Affixed to Matthews Hall hangs an often unnoticed slate plaque, inscribed: “Here American Indian and English students lived and worked in accordance with the 1650 Charter calling for the education of the English and Indian youth of this country.” The plaque itself is straightforward, but what is less obvious is the unique history behind it, the history of Harvard’s complex relationship with the Native American community.
In its 1650 charter, Harvard made a promise to extend its resources to the Native American community, a promise that it has started to fulfill only in the past few years. The plaque is part of Harvard’s renewed effort to promote the study of Native American affairs through initiatives like the current excavation of Harvard Yard, emphasizing the importance of addressing Native American issues within the University.
The affairs of Harvard and of the Indian community were bound inextricably from the start. Diana Loren, associate curator at the Peabody Museum and co-instructor for Anthropology 1130, explains this relationship. “Harvard was going bankrupt in about 1646,” she says. “So they went to the Society for the Propagation of the Gospel in New England, looking for funds.”
The Society decided to grant these funds with one condition: that they be used at least in part for the spiritual and educational advancement of local Native American students. In its precarious financial state, Harvard was only too willing to fulfill this prerequisite. So in 1655, near where Matthews Hall now stands, the Harvard Indian College was built to further Harvard’s new Charter, educating both Indian and English students “in knowledge and godliness.”
“Native American students went to lecture, they dined with the English students,” says Loren. Yet they were at Harvard for an express purpose—to absorb the Puritan teachings and, upon graduation, transmit this knowledge to their tribes. In this vein, the Indian College became home to a printing press that published the first Bible in the United States, the “Eliot Bible,” published in Algonquian by the missionary John Eliot.
The Indian College was only ever home to five native students, only one of whom graduated: Caleb Cheeshahteaumuck, a Wampanoag, in 1665. By the late 17th century the building had fallen into disrepair, and was torn down in 1698 (its bricks were reused in the construction of the original Stoughton Hall). To mollify its original funders, Harvard was to provide Stoughton housing rent-free to any Native American students in the College—but this proved an empty promise, as not a single Native American student would return to graduate until three centuries later.
Finding Living History
Today, the first floor of the Peabody Museum is home to Digging Veritas, a student-produced exhibit revealing archaeological findings relating to the Harvard Indian College. The project began in 2005, part of an initiative by the Harvard University Native American Program (HUNAP) to celebrate the 350th anniversary of the Indian College.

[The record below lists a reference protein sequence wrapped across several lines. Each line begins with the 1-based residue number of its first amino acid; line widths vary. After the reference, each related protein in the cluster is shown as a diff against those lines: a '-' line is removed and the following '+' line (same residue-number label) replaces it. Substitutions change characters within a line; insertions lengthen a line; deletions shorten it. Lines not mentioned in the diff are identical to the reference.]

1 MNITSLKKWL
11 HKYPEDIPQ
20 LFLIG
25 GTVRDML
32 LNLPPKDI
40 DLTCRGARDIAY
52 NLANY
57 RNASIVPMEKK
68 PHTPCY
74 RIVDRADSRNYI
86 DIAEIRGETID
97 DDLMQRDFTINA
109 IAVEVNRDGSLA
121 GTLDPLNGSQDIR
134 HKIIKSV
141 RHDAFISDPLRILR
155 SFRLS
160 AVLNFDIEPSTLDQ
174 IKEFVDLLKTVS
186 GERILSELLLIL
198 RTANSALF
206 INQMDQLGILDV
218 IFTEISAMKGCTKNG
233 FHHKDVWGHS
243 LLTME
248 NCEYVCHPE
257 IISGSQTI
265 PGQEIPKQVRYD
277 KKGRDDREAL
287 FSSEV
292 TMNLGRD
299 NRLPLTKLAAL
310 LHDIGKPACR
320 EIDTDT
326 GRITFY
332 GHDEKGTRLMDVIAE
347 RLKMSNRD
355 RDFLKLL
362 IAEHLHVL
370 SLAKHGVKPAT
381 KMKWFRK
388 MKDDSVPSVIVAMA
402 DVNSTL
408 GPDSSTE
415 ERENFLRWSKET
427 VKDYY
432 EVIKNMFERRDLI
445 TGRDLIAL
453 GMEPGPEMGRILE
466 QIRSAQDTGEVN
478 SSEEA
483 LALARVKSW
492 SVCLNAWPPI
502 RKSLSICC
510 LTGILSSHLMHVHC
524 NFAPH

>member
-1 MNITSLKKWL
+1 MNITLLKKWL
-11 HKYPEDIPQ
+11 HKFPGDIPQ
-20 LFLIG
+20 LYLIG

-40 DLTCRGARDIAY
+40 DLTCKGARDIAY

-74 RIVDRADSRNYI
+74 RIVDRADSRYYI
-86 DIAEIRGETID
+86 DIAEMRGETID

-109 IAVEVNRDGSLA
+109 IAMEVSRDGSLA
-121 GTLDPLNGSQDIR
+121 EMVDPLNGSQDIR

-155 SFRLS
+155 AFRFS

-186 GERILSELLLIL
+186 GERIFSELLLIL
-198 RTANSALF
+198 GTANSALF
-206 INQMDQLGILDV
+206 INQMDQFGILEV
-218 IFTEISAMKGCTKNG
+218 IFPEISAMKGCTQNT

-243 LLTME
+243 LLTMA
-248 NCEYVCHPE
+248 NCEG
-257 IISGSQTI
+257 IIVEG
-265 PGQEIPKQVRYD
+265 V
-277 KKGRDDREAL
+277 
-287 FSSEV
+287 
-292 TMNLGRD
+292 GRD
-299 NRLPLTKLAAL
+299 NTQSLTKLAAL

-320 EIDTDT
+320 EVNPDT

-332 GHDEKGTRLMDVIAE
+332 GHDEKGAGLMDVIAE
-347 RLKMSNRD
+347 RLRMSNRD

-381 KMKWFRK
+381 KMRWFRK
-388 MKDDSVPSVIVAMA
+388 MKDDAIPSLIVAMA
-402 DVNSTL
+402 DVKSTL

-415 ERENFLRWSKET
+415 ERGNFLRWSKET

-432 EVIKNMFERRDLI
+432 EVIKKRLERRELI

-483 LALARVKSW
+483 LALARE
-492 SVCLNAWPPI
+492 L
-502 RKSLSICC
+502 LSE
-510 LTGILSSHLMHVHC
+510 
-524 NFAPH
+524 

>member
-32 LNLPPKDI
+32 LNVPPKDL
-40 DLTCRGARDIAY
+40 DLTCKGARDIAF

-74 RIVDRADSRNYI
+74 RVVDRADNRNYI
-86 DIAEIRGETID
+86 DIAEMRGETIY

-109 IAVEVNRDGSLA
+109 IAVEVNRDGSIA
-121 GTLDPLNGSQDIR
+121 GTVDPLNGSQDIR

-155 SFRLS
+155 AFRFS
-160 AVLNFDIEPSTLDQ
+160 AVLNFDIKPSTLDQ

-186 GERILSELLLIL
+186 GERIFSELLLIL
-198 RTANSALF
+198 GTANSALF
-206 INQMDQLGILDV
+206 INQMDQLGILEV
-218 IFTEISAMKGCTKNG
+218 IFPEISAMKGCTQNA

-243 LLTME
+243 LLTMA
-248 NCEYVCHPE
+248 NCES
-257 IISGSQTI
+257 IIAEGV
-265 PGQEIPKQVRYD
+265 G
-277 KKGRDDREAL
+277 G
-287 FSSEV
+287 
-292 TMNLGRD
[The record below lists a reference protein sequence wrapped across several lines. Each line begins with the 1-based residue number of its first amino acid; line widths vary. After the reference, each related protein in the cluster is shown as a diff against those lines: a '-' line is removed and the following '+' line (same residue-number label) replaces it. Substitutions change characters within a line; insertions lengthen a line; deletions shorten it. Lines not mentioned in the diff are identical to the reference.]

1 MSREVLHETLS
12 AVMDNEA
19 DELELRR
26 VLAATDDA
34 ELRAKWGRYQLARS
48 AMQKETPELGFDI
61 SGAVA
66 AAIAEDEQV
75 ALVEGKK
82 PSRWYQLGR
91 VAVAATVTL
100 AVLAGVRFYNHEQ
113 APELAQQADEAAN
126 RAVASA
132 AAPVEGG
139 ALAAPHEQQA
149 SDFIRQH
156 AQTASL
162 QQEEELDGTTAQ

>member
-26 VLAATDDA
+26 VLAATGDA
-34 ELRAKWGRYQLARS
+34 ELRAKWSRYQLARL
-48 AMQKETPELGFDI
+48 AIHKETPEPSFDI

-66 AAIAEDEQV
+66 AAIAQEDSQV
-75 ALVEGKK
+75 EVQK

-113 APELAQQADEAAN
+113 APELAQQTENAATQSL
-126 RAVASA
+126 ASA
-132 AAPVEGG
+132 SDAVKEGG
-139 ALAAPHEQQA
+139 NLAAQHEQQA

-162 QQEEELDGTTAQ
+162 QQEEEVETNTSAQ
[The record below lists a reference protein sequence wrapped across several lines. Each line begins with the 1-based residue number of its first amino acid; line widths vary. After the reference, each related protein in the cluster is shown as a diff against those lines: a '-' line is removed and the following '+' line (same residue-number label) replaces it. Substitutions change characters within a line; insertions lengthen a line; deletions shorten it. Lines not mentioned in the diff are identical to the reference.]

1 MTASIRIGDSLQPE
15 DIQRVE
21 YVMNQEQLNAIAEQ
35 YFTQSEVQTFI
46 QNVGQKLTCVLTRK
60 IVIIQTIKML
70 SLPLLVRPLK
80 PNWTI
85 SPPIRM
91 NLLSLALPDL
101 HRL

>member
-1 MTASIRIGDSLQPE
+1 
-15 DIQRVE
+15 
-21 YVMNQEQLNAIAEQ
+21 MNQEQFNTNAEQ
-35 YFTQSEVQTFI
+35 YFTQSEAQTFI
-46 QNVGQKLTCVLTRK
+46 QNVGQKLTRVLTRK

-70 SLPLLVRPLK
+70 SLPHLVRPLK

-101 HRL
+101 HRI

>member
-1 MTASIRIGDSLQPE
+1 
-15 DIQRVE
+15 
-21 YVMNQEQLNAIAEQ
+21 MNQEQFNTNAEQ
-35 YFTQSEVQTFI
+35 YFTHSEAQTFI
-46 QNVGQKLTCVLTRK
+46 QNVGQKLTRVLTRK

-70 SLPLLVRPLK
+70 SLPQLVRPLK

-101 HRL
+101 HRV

Founded in 1970 as the American Indian Program, HUNAP has played a vital role in reviving Harvard’s interest in and responsibility to the Native American community. “Part of HUNAP’s mission is to bring together Indigenous students and other interested individuals to advance the well-being of Indigenous peoples,” writes Executive Director Shelly C. Lowe. She continues, “HUNAP continues to look to the 1650 Charter as part of our foundation.”
It was HUNAP that organized the unveiling of the commemorative plaque on Matthews in 1997 and who invited tribal leaders to speak at the ceremony.
In 2005, the students of Anthropology 1130, “The Archaeology of Harvard Yard,” took on HUNAP’s initiative as a part of their coursework, combining fieldwork with archive research in order to explore the relationship between Harvard and the Native American community. “[HUNAP] wanted to bring different academic programs into the work,” says Professor of Central American and Mexican Archaeology and Ethnology William L. Fash, who also co-teaches Anthropology 1130. “We thought that it would be very appropriate to celebrate by doing more work in Harvard Yard, by looking at this Indian College. It was integral to the University—it was part of the charter.”
Fash emphasizes the contemporary implications of digging up Harvard Yard in search of the Indian College. “We want to make the Indian College part of the living history, the living fabric of the University,” he says. “What better way than to actually find it?”
Fash, who is also director of the Peabody Museum, emphasizes the central role of students in this archaeological project. “The students themselves were picking up the deposits,” says Fash. “They themselves were realizing, ‘Hey, we’re really onto something here.’”
Part of the course involves visiting the Harvard University Archives, whose documents bear witness to the connection between Harvard and the Indian community.